Color & Control:

Finding fun in food…

…for Lochlin, a young patient with autism

By Kiley Lortie and Dr. Gillian Hogan 

Nine-year-old Lochlin Baxter was diagnosed with autism spectrum disorder (ASD) shortly before his third birthday. Over the years, he developed a strong dislike to solid foods and struggled with healthy weight gain. But that has changed for the better thanks to support from the McMaster Children’s Hospital (MCH) Autism Program. The program is located at the Ron Joyce Children’s Health Centre (RJCHC), which is part of Hamilton Health Sciences, and is home to one of the largest growing hospital-affiliated autism programs in Ontario. 

Services that run out of the autism program at RJCHC include a clinical team specializing in Applied Behaviour Analysis (ABA). This type of therapy focuses on building communication and daily living skills while reducing interfering or challenging behaviours. Therapy can be provided in the centre, at home, and in the community.

Lochlin’s ABA autism therapist, Kiley Lortie—along with his family and health-care team—worked together to build a plan that encourages healthy eating. “If it wasn’t for Kiley and the team, there’s no way Lochlin would be where he is today,” says his mom, Amanda Baxter, adding that he is now a healthy body weight for his age.

Finding healthy solutions
By age three, Lochlin’s feeding behaviour was becoming concerning, and following a case of stomach flu his aversion to solid foods worsened, requiring hospital admission and the insertion of a gastrostomy tube (G-tube). A G-tube is inserted through the wall of the abdomen directly into the stomach, providing liquid and food to people who are unable to meet their caloric needs with oral feeding.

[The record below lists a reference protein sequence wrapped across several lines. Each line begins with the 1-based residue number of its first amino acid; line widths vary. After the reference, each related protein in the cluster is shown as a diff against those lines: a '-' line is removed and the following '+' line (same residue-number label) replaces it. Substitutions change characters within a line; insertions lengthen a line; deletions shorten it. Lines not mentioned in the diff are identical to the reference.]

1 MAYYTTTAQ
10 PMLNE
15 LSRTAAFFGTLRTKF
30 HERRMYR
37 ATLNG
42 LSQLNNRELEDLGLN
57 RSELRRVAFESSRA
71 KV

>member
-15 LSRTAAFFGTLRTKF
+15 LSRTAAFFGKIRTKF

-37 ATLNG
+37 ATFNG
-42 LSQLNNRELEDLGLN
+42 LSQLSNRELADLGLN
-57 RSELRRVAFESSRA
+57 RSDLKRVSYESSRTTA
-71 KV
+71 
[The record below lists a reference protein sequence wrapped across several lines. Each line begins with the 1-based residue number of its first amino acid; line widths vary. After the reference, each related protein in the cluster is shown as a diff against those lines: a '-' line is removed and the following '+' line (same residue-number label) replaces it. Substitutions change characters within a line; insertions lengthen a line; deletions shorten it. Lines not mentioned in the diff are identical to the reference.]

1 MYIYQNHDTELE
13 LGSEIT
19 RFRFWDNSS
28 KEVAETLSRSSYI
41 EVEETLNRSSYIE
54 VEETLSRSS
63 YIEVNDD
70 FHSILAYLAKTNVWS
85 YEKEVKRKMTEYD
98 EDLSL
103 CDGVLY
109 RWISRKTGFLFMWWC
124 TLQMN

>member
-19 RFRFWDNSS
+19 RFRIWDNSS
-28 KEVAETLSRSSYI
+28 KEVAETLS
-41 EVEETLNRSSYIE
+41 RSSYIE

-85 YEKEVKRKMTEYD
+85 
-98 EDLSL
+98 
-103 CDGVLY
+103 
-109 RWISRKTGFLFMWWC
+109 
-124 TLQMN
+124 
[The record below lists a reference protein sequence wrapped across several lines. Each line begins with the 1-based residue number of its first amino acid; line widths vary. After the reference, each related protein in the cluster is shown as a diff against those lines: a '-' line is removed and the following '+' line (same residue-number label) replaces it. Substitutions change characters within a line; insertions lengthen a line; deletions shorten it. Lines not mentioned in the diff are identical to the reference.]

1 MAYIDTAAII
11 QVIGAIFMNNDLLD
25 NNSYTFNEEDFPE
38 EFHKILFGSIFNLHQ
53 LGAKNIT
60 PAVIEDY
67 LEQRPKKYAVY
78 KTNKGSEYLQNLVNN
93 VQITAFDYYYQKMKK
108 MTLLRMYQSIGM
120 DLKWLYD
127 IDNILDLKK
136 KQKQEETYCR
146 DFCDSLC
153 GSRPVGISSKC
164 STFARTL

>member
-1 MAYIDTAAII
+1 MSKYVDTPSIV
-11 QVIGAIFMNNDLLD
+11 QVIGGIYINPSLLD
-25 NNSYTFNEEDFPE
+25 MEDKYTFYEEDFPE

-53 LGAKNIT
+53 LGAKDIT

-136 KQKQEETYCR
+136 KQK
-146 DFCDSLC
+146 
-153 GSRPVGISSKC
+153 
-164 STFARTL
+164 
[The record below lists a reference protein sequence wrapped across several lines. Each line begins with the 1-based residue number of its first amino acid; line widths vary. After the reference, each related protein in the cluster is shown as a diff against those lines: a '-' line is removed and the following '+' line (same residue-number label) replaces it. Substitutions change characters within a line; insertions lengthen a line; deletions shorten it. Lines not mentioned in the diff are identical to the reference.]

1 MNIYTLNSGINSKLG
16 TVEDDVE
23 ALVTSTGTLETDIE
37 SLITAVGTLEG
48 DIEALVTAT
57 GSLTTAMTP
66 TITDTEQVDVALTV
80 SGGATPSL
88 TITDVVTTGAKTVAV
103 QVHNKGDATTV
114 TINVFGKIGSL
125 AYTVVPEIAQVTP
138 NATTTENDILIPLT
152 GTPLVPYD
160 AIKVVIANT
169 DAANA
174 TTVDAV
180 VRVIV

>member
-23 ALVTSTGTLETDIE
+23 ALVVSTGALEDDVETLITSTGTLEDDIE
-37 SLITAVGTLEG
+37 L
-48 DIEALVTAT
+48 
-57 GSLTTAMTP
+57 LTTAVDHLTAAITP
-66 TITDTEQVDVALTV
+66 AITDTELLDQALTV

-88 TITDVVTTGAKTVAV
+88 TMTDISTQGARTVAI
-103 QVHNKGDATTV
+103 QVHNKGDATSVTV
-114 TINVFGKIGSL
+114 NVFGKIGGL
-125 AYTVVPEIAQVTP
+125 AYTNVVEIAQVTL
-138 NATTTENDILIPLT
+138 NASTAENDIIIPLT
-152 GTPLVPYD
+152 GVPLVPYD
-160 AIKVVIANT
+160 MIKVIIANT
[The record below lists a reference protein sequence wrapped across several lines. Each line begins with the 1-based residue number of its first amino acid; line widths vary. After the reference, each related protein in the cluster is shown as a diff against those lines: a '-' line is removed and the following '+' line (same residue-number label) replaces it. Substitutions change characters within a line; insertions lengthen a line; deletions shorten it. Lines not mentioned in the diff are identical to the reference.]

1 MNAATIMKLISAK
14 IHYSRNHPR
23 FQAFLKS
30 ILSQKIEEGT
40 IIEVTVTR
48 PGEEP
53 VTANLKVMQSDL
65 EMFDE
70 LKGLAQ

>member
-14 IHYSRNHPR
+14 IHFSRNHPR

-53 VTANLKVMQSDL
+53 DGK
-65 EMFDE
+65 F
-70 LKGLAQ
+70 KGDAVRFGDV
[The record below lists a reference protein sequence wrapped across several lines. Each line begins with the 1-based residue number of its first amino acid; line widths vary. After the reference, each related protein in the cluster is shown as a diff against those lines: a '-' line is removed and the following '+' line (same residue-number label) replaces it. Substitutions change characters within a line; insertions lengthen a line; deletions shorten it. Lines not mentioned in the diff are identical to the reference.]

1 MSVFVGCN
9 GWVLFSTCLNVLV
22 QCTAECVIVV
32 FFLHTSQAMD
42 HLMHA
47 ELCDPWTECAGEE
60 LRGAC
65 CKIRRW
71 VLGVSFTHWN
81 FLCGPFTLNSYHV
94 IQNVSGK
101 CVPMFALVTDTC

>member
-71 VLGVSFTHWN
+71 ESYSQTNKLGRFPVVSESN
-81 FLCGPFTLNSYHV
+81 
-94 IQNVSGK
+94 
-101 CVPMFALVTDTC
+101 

Lochlin’s pediatrician, Dr. Gillian Hogan, has been working with the family and Lortie as a team to ensure that his nutritional goals are being met. “Children with ASD can be turned off by food based on its texture, consistency, colour, or smell,” says Hogan, “It can take time to sort out why a child is struggling. However, for children who are fed by G-tube, progressing to oral feeding is often a lengthy process.” 

A taste of success
Lortie and the team were cautious when introducing new foods to Lochlin, making sure there were no problems with swallowing or choking. Family is a huge part of the care plan’s success, he suggests. “It’s great when everyone can come together and collaborate. It helps to create consistency and routine for the patient.” 

The team started very gradually with Lochlin, says Lortie. “We began with skills such as taking a lick of yogurt off a spoon and slowly worked our way up to exposing him to larger amounts and different types of foods. Lochlin is such a fun, silly little guy and we were able to use that to find different ways of introducing food to make eating fun for him.” 

A reward-based initiative was used to help motivate Lochlin to eat meals and use positive coping skills. “He loves things like trivia and guessing games, so we have him take a certain amount of bites or finish a portion to earn clues or google certain facts. It’s all about finding that middle ground and finding ways to keep him motivated.”

Lochlin is still extremely selective about the kinds of foods he was eating, but by following the plan his health-care team developed, he has progressed very well. He now eats meals with his family while using positive communication to express what foods he likes or dislikes. “Eating and using emotional coping skills are both hard things to work on, and he manages both very well,” says Lortie, who has joined Lochlin for some family meals. 

Pushing past the limits
Lochlin’s health-care team and family are continuing to gradually increase his food intake orally while also boosting his independence and confidence. As Lochlin’s journey progresses, he has opened himself up to more options and choices. “Asking what he wants to eat, which spoon he would like to use, and things like this help give him a sense of control that helps to build empowerment,” says Lortie.

Hogan adds, “We should never put limits on where a child can go. Kids are resilient and Lochlin’s story is an example of pushing against those limits. I’m amazed at how far this young boy has come, and he’s grown so much since I’ve known him. It’s been a pleasure to work with Lochlin and his family.”

Lochlin, is pleased as well. “Kiley’s awesome,” he says, “I always get so excited every time she comes over and we get to do things together like build Lego.”

Kiley Lortie, Autism therapist at Hamilton Health Sciences’ Ron Joyce Children’s Health Centre. Dr. Gillian Hogan, developmental pediatrician at Hamilton Health Sciences’ McMaster Children’s Hospital.

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